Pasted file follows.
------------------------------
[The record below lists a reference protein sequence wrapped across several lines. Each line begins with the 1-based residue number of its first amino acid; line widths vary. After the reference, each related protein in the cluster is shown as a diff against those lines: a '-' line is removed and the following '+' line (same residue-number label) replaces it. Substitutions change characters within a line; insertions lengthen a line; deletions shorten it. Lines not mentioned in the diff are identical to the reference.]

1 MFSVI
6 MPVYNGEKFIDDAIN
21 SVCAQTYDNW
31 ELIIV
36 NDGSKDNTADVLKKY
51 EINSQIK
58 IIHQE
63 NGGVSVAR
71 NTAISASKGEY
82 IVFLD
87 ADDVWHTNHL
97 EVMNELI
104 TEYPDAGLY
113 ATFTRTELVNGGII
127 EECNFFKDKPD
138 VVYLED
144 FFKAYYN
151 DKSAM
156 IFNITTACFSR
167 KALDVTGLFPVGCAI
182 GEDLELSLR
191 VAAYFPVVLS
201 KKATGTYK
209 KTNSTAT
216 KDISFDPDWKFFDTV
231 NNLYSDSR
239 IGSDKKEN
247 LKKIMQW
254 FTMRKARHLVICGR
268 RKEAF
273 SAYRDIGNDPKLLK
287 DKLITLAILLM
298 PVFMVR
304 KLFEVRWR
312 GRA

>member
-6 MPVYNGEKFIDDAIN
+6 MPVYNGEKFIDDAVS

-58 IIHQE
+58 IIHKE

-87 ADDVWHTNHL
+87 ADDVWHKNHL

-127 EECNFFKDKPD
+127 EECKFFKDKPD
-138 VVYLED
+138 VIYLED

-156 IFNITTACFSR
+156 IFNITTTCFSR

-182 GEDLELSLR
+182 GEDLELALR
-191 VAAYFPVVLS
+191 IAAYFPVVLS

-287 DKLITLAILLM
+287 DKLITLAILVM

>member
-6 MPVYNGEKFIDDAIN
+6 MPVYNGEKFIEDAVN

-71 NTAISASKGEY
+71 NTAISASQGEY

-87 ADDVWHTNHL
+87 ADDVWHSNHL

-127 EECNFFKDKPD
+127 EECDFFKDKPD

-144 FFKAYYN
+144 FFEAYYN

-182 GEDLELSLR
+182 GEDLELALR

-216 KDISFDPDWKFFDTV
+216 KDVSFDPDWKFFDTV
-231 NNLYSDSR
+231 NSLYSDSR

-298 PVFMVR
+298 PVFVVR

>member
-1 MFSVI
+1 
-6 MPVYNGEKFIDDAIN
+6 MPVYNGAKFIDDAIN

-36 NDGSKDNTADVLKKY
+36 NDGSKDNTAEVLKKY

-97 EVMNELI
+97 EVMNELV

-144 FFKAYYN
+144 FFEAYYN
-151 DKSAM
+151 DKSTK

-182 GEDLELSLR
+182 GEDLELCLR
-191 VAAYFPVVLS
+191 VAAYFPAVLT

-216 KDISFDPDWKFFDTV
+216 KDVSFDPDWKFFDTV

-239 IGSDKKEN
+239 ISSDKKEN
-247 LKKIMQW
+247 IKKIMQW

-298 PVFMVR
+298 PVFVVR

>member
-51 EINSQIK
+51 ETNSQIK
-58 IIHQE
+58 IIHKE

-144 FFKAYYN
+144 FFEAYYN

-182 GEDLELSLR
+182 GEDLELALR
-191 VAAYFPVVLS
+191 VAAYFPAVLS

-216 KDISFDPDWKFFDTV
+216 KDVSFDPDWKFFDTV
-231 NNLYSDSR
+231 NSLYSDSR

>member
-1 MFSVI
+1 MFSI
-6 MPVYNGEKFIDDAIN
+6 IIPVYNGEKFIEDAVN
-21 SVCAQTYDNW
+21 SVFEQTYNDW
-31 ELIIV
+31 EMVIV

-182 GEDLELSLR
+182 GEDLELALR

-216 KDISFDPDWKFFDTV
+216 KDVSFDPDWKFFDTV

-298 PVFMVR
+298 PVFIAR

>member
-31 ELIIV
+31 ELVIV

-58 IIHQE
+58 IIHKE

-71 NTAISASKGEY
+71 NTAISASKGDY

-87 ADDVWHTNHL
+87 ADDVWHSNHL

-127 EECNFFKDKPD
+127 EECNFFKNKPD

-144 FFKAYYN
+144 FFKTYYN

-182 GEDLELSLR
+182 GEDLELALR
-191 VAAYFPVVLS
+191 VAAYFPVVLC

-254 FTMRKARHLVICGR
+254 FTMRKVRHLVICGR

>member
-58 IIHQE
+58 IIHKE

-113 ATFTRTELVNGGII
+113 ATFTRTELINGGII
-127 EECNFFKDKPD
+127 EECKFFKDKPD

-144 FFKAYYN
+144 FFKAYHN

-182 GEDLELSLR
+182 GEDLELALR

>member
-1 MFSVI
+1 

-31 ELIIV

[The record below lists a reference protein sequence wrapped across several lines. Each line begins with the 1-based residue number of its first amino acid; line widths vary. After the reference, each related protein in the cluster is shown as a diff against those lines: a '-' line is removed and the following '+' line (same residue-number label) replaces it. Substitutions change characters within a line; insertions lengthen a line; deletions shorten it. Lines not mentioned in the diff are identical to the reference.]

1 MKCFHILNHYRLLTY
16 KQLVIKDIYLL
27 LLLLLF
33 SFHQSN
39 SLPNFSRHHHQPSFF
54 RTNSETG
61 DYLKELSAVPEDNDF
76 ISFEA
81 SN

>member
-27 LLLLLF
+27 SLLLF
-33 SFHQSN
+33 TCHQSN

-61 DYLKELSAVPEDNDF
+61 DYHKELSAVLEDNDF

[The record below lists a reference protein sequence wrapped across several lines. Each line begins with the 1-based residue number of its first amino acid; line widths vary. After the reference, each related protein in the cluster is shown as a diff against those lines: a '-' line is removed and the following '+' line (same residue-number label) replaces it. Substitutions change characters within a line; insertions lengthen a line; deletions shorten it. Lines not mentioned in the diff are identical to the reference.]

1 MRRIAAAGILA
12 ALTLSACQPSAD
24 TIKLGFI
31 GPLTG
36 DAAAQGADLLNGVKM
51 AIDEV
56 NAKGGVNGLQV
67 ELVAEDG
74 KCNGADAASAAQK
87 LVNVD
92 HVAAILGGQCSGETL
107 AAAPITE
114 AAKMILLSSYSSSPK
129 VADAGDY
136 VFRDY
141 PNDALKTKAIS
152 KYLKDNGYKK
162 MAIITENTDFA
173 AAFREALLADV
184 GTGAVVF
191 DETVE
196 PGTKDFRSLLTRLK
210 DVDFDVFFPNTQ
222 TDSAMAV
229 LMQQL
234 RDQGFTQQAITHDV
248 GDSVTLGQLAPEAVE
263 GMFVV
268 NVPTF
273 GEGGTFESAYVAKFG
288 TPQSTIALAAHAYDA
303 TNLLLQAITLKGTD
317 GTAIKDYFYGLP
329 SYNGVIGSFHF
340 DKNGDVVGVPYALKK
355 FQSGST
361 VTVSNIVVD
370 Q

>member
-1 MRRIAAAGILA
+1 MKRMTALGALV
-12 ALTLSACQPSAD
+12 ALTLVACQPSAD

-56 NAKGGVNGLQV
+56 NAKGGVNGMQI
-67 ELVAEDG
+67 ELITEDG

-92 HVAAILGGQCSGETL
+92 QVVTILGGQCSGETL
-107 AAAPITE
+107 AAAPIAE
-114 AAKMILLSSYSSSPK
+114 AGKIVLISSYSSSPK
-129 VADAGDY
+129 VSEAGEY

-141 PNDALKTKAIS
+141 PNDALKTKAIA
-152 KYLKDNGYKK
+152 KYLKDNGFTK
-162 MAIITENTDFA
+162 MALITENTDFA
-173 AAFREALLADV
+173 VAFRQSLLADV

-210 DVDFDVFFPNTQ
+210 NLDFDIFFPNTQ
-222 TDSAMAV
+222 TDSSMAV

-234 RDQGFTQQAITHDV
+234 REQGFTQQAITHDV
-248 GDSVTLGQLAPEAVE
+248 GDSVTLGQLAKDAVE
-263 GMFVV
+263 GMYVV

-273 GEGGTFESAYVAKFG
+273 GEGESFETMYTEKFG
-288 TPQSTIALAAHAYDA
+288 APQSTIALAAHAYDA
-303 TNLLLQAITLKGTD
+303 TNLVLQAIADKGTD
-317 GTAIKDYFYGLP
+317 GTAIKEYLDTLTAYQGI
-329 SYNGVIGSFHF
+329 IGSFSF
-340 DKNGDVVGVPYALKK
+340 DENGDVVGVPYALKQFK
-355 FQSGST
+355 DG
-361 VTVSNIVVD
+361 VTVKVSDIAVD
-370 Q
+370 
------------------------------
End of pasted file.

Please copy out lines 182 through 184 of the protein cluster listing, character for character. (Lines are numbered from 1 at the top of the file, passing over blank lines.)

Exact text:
1 MRRIAAAGILA
12 ALTLSACQPSAD
24 TIKLGFI